Discovering Ian and Sylvia

September 19, 2010

I watched the first disc of three of the Hootenany show that was on TV for a year in 1963. So many memories! But much of it was brand new to me. How did I miss Ian and Sylvia? I love the intensity between the two. The couple met in 1959, got married in 1964 and divorced in 1975.  I learned the Ian was a rodeo rider before he was a folk singer. He brings that to his performance. David Crosby’s love for the open fifth (i.e. not major or minor) is foreshadowed here and echoes folk music in the historic British Isles.

I learned “Old Blue” from Roger McGuinn’s late Byrds rendition. This version is new to me. Their sound here is like a male-female version of the Everly brothers sound, a sound that was to become important to Lennon and McCartney as well as Simon and Garfunkel.

“Jesus Met the Woman at the Wall” has a momentum like many of the train songs of the period: FAST music. Songs like this are necessary in any evening of “folk” music to up the adrenaline factor a bit.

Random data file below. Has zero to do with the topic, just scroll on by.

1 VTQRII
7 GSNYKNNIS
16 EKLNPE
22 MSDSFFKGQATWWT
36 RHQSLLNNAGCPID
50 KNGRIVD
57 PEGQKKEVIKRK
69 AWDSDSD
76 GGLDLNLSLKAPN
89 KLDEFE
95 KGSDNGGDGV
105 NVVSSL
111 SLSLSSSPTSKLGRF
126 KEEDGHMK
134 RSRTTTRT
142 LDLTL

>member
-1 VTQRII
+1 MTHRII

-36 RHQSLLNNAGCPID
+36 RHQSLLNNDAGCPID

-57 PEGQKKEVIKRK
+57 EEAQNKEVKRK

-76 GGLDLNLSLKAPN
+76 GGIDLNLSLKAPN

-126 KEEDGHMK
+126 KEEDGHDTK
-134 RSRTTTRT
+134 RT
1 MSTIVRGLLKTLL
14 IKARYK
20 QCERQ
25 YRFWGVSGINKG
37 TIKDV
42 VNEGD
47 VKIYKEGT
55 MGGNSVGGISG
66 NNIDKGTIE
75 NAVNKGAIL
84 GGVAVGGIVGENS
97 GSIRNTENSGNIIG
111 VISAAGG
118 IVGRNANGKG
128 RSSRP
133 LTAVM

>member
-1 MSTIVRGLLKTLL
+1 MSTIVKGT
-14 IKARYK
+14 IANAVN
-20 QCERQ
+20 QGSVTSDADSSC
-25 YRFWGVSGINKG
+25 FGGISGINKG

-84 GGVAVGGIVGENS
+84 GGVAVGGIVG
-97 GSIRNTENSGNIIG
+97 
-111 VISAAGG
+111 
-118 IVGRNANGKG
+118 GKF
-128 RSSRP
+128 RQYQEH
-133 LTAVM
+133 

A campfire favorite, “Four Strong Winds,” has the danger of going mawkish in the voices of nostalgic boomers. In Ian and Sylvia’s version, there is an intimacy and intensity I had never known.

Better late than never, don’t you think? Bravo, you two! Your music is as vital today as it was in 1963. We are fortunate to have a video of watching you as well as hearing you.

{ 1 comment… read it below or add one }

pdxseeker March 14, 2011 at 4:34 pm

I fell in love with Ian and Sylvia (Tyson) when I first heard them in1961. Then, in 1964, I fell in love with Sylvia. She was and is gorgeous (I’m 66, so my standards may be different).

Ian Tyson is now considered a national treasure in Canada, with very good reason. I hope you do know that he wrote “Four Strong Winds”. I just came across a series of programs on the CBC called “If You Could Read My Mind”.

I also hope that you have heard Gordon Lightfoot, another Canadian treasure The program is named after one of his most famous and popular songs. Two of the programs feature first Lightfoot and the next Ian Tyson.

They are both fairly long but are more than worth any musician’s time:
Gordon Lightfoot & Gord Downie

Ian Tyson & Jim Cuddy

Ian and Sylvia divorced in 1975 but, each continued to write and play. Tyson – and Gordon Lightfoot – are really treasures for all of us. I hope you’ll give them all an additional listen.

Rick York

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